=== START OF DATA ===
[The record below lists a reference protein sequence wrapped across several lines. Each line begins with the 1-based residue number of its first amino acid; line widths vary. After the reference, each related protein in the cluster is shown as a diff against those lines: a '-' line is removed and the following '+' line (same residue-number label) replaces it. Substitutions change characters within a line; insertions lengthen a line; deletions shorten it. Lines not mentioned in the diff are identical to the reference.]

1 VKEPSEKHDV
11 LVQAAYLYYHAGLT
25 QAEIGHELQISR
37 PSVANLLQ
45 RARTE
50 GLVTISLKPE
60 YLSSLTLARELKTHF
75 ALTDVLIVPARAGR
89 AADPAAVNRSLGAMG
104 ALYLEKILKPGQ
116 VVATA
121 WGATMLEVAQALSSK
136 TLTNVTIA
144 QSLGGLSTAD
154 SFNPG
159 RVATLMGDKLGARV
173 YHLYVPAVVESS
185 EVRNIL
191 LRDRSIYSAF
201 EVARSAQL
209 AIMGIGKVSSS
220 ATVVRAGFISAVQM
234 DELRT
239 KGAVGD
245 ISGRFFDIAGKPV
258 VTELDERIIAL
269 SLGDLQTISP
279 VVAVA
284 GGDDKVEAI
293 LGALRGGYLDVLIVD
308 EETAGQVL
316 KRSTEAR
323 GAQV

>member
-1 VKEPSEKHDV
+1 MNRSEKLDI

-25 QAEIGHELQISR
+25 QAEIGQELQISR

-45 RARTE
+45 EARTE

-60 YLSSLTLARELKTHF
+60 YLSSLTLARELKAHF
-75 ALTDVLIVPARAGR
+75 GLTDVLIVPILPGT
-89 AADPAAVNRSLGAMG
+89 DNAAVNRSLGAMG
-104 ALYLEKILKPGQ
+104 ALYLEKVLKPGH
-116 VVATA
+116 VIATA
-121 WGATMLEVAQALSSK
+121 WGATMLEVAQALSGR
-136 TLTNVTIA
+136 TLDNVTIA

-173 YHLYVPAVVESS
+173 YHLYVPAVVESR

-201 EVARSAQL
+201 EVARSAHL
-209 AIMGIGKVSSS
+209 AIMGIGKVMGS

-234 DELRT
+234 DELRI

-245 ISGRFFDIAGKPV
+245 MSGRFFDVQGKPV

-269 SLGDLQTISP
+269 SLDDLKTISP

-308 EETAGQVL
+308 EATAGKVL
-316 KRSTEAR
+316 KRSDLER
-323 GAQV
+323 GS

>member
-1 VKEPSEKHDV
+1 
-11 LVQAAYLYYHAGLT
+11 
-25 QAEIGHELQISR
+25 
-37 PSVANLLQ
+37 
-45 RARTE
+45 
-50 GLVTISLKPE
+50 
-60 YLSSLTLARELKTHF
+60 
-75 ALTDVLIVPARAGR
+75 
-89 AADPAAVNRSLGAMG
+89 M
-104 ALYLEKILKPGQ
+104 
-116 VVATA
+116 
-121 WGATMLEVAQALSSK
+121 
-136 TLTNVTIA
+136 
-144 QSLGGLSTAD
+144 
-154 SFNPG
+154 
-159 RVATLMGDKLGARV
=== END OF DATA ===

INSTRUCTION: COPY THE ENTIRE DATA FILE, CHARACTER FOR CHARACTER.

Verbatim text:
[The record below lists a reference protein sequence wrapped across several lines. Each line begins with the 1-based residue number of its first amino acid; line widths vary. After the reference, each related protein in the cluster is shown as a diff against those lines: a '-' line is removed and the following '+' line (same residue-number label) replaces it. Substitutions change characters within a line; insertions lengthen a line; deletions shorten it. Lines not mentioned in the diff are identical to the reference.]

1 VKEPSEKHDV
11 LVQAAYLYYHAGLT
25 QAEIGHELQISR
37 PSVANLLQ
45 RARTE
50 GLVTISLKPE
60 YLSSLTLARELKTHF
75 ALTDVLIVPARAGR
89 AADPAAVNRSLGAMG
104 ALYLEKILKPGQ
116 VVATA
121 WGATMLEVAQALSSK
136 TLTNVTIA
144 QSLGGLSTAD
154 SFNPG
159 RVATLMGDKLGARV
173 YHLYVPAVVESS
185 EVRNIL
191 LRDRSIYSAF
201 EVARSAQL
209 AIMGIGKVSSS
220 ATVVRAGFISAVQM
234 DELRT
239 KGAVGD
245 ISGRFFDIAGKPV
258 VTELDERIIAL
269 SLGDLQTISP
279 VVAVA
284 GGDDKVEAI
293 LGALRGGYLDVLIVD
308 EETAGQVL
316 KRSTEAR
323 GAQV

>member
-1 VKEPSEKHDV
+1 MNRSEKLDI

-25 QAEIGHELQISR
+25 QAEIGQELQISR

-45 RARTE
+45 EARTE

-60 YLSSLTLARELKTHF
+60 YLSSLTLARELKAHF
-75 ALTDVLIVPARAGR
+75 GLTDVLIVPILPGT
-89 AADPAAVNRSLGAMG
+89 DNAAVNRSLGAMG
-104 ALYLEKILKPGQ
+104 ALYLEKVLKPGH
-116 VVATA
+116 VIATA
-121 WGATMLEVAQALSSK
+121 WGATMLEVAQALSGR
-136 TLTNVTIA
+136 TLDNVTIA

-173 YHLYVPAVVESS
+173 YHLYVPAVVESR

-201 EVARSAQL
+201 EVARSAHL
-209 AIMGIGKVSSS
+209 AIMGIGKVMGS

-234 DELRT
+234 DELRI

-245 ISGRFFDIAGKPV
+245 MSGRFFDVQGKPV

-269 SLGDLQTISP
+269 SLDDLKTISP

-308 EETAGQVL
+308 EATAGKVL
-316 KRSTEAR
+316 KRSDLER
-323 GAQV
+323 GS

>member
-1 VKEPSEKHDV
+1 
-11 LVQAAYLYYHAGLT
+11 
-25 QAEIGHELQISR
+25 
-37 PSVANLLQ
+37 
-45 RARTE
+45 
-50 GLVTISLKPE
+50 
-60 YLSSLTLARELKTHF
+60 
-75 ALTDVLIVPARAGR
+75 
-89 AADPAAVNRSLGAMG
+89 M
-104 ALYLEKILKPGQ
+104 
-116 VVATA
+116 
-121 WGATMLEVAQALSSK
+121 
-136 TLTNVTIA
+136 
-144 QSLGGLSTAD
+144 
-154 SFNPG
+154 
-159 RVATLMGDKLGARV